Tuesday, August 3, 2010

INGOTS OF GOLD 35 - Agatha Christie - short stories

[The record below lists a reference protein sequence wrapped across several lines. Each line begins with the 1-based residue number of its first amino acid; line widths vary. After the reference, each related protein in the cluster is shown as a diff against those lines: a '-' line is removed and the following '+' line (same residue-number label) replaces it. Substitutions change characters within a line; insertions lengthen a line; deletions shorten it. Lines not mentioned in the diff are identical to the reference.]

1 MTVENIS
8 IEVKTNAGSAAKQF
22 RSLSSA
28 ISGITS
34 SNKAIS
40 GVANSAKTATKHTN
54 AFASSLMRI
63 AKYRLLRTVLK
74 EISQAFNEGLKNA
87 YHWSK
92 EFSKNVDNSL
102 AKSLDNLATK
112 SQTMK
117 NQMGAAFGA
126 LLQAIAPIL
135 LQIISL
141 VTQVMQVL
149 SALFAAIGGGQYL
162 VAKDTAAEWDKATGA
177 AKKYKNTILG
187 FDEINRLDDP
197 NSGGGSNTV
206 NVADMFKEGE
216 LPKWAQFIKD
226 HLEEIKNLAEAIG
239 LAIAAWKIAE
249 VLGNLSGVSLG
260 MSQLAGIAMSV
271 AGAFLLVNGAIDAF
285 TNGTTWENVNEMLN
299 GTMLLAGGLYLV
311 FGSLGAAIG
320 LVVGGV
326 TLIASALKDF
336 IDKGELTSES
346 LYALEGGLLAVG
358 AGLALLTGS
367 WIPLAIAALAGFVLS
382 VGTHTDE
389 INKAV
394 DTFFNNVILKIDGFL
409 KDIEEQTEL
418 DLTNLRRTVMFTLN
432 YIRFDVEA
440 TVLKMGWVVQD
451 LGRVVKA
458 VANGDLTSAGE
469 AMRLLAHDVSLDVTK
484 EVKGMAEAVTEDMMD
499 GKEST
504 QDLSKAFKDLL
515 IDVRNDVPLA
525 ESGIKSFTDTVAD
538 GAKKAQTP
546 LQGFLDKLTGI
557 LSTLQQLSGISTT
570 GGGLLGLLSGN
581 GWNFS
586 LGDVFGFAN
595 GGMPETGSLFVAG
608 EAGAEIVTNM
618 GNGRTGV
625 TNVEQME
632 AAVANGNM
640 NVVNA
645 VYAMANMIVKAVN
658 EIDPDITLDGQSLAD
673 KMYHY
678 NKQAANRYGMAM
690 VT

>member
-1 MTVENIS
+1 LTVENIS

teenth century, and I saw the prospect of getting valuable local colour from my host. "I set off that Friday morning from Paddington in high spirits, and looking forward to my trip. The carriage was empty except for one man, who sat facing me in the opposite corner. He was a tall, soldierly-looking man, and I could not rid myself of the impression that somewhere or other I had seen him before. I cudgelled my brains for some time in vain; but at last I had it. My travelling companion was Inspector Badgworth, and I had to run across him when I was doing a series of articles on the Everson disappearance case. "I recalled myself to his notice, and we were soon chatting pleasantly enough. When I told him I was going to Polper-ran he remarked that that was a rum coincidence, because he himself was also bound for that place. I did not like to seem inquisitive, so was careful not to ask him what took him there. Instead, I spoke of my own interest in the place, and mentioned the wrecked Spanish galleon. To my surprise the inspector seemed to know all about it. 'That will be the Juan Fernandez,' he said. 'Your friend won't be the first who has sunk money trying to get money out of her. It is a romantic notion.' "'And probably the whole story is a myth,' I said. 'No ship was ever wrecked there at all.' "'Oh, the ship was sunk there right enough,' said the inspector--'along with a good company of others. You would be surprised if you knew how many wrecks there are on that part of the coast. As a matter of fact, that is what takes me down there now. That is where the Otranto was wrecked about six months ago.' "'I remember reading about it,' I said. 'No lives were lost, I think?' "'No lives were lost,' said the inspector; 'but something to down load complete story http://www.4shared.com/get/ouTsKRL4/Agatha_Christie-uk-Complete_sh.html


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